My Advice: The interview is for you to talk about your achievements and skills and it’s a time where you can get away with talking about how great you are and not be considered selfish or self-obsessed. Take the opportunity and run with it, this is your time to shine and be proud of your achievements, but make sure you have a positive tone that doesn’t come across as a Cocky Claire either who I’ll be talking about later.
Liam isn’t cool. Not much to say about him. He lies on his CV, lies on his LinkedIn, lies in an interview, and lies to seem more suitable for the role. With the help of a background check, we can see and laugh at how elaborate the lies are.
If Liam wants a job, he just needs to stop lying. Everyone appreciates honesty, and nobody likes a liar.
My Advice: Don’t lie, earn what you desire.
Career Gaps Gary
Similar to Liam, there isn’t much to say about Gary. He can be a great guy or a lazy worker. He can be family-orientated, or he can be off the rails for months at a time. You see, I honestly can’t tell you what he’s like because he has SO MANY GAPS in his CV!
Gary needs to explain how his work experience has been going for him and his progression. That includes the gaps where he may have been studying to upskill or going on a massive session in Las Vegas. That’s the importance of filling in these gaps because a lot of assumptions can be made and there’s a lot of mystery to uncover.
My Advice: I’m not Sherlock Holmes, so it would be better to fill in the gaps to give a better understanding of your character and to highlight that you are still a great candidate rather than leaving it up to the wild imagination of a hiring manager who may presume the worst of these career gaps. Make sure that your CV is looking as good as it can be.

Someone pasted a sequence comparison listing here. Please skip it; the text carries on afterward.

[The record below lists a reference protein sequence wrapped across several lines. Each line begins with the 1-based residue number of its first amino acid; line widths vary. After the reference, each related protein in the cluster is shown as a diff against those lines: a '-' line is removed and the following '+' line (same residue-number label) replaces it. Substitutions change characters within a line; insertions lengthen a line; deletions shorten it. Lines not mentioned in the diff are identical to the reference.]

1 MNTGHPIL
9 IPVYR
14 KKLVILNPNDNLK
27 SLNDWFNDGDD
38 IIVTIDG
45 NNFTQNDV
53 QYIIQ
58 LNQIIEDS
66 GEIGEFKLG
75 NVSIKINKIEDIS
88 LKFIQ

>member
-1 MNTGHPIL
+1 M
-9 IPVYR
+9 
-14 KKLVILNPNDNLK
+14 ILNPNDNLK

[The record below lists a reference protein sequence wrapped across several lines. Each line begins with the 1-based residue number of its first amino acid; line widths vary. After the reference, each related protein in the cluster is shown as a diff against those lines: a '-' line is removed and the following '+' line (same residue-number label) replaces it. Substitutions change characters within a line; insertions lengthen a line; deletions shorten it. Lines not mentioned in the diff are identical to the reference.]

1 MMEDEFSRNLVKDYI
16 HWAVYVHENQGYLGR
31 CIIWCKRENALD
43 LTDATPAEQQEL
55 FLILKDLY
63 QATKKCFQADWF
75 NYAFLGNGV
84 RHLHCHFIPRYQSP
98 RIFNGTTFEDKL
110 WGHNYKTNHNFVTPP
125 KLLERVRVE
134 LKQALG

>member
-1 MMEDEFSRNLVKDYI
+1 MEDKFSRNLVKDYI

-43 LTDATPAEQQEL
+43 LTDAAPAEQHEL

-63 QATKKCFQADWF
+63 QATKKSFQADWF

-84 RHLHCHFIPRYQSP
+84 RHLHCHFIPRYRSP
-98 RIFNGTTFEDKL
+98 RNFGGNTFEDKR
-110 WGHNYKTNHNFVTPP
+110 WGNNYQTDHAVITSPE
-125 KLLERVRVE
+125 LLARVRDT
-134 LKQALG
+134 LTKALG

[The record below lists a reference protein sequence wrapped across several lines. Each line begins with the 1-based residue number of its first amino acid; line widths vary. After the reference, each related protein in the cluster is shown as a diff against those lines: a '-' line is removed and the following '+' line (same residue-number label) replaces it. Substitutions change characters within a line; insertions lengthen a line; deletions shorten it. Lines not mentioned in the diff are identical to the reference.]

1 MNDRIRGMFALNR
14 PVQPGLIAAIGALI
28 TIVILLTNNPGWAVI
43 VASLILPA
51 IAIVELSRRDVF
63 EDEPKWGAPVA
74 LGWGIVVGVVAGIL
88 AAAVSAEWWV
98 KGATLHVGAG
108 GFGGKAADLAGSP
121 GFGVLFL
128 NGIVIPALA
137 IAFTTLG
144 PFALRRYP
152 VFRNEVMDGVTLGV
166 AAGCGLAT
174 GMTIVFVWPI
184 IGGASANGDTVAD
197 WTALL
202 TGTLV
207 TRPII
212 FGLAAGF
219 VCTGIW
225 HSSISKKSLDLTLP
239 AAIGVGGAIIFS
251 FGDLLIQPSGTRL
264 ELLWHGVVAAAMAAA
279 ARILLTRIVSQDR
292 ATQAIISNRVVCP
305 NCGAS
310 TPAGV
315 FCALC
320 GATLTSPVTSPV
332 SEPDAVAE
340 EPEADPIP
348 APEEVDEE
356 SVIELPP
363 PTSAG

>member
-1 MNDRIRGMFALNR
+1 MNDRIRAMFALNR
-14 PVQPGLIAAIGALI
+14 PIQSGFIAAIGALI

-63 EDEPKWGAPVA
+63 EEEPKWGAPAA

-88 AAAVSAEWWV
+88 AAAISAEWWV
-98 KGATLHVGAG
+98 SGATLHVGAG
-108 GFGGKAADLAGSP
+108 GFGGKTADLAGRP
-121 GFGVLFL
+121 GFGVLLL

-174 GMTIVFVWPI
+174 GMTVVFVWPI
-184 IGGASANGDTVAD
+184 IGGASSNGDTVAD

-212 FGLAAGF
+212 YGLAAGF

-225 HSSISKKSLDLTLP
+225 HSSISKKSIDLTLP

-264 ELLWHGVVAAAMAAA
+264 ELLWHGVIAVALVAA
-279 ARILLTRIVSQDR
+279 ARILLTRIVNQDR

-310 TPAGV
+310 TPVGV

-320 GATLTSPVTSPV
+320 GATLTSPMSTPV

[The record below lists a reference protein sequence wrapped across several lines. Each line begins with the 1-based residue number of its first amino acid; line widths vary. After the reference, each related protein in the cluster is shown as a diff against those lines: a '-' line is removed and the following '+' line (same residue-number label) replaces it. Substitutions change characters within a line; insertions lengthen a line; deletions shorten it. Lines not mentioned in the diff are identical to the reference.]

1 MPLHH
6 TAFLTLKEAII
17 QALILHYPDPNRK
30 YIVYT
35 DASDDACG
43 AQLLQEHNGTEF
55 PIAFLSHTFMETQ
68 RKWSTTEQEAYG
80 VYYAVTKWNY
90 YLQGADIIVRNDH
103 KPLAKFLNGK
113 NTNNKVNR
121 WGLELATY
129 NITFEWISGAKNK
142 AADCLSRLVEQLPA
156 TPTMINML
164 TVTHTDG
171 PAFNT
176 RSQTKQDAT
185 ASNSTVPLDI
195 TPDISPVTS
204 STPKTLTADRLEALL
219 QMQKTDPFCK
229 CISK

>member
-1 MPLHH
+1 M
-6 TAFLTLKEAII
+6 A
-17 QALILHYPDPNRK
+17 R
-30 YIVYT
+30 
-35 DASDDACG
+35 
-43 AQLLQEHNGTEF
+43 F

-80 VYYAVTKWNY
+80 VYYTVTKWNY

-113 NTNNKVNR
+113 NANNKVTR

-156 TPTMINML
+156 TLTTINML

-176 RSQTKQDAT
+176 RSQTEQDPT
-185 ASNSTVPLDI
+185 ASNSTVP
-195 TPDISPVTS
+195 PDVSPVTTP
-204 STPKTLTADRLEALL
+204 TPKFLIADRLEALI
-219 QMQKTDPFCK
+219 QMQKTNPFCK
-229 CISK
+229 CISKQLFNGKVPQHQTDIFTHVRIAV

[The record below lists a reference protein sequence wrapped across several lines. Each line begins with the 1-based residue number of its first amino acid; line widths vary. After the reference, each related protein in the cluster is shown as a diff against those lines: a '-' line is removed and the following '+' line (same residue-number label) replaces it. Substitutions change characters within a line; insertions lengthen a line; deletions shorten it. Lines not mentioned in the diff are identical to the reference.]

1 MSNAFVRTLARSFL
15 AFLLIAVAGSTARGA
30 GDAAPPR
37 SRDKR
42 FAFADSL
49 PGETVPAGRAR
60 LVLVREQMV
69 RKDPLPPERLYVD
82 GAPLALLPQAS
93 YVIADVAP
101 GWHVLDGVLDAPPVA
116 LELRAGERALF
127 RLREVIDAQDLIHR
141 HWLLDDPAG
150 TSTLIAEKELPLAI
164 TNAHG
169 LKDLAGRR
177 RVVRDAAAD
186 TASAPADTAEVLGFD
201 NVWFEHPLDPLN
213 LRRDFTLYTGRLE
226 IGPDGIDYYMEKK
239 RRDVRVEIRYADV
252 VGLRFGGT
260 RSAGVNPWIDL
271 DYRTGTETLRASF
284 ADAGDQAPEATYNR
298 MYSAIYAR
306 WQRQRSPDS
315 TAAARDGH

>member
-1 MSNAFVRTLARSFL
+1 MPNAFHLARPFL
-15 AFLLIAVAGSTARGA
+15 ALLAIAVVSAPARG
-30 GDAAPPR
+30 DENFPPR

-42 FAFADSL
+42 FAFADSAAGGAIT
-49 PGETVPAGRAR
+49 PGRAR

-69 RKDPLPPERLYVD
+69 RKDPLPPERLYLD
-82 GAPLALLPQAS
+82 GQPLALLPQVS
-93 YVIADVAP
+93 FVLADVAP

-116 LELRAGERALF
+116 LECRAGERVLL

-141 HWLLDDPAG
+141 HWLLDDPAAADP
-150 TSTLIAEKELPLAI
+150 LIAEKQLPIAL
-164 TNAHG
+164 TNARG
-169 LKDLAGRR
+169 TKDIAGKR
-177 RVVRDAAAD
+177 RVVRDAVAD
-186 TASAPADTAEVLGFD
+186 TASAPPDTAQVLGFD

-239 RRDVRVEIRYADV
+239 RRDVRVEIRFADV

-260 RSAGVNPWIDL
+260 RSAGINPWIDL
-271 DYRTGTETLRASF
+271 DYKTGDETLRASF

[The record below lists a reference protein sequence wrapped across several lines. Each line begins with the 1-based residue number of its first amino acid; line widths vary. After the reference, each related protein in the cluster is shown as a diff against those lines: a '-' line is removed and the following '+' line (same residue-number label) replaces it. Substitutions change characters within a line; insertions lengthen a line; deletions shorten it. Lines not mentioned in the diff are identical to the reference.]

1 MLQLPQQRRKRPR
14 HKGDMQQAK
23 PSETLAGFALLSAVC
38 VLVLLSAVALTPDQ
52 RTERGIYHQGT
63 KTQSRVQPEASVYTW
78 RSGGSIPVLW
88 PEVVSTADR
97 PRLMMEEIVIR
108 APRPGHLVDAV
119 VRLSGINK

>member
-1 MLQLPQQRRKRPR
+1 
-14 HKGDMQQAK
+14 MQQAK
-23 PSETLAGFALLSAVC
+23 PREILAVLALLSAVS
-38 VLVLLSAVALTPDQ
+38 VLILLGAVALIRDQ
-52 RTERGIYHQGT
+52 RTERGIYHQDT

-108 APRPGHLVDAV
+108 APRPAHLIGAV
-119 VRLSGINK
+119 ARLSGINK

I know I criticised Melissa for being too modest and having to give herself more credit, but there’s a fine line between confidence and cockiness. Claire found the line and used it as a base for her long jump attempt. She takes any achievement and makes it seem like she invented the iPhone. She takes all the credit for any group project and she believes she’s better and knows more than the hiring manager. Everyone is beneath Claire according to her.
It’s not a good look for Claire, and she’s quite problematic in a team, which is very quickly caught onto by any hiring manager who interviews her and hears that her answer to what her weaknesses are is “I’m just so amazing I probably make everyone else jealous”. Claire’s skills aren’t questioned, it’s her character that lets her down.
My Advice: Be confident in yourself, but taking away credit from everyone else is not a good look in a team environment. Your selfishness will be frustrating to others, to say the least. Appreciate your achievements appropriately, as well as everyone else’s.
I definitely missed the opportunity to use my own name in the alliteration here, but I’ll be humble… I don’t need to point out the obvious obviously. I guess I’m a Cocky Claire after glancing over that sentence again.
The point of mentioning Amy is simple: They are a superstar! They meet every skill required, they have a great personality for the role, and they are everything a hiring manager has dreamed of as they go to sleep stressing over work and fearing the nightmares of the others.
My advice: There’s not much advice I can offer Amy, other than to know your worth, some companies may be even willing to go over budget to get Amy on board. However, just like any negotiation, there are two sides to consider so it’s important for Amy to keep this in mind so she does not push her luck too far and lose out on a great opportunity.
If it’s not clear from these people, your character defines you in securing opportunities. Most of these people mentioned are great candidates, but you need to approach seeking jobs in an appropriate manner and be the best you can be, and come across the best you can. I hope you learned something from these people, but speaking of jobseekers, definitely check out our IT jobs in Dublin if you’re looking, or contact us. Happy hunting!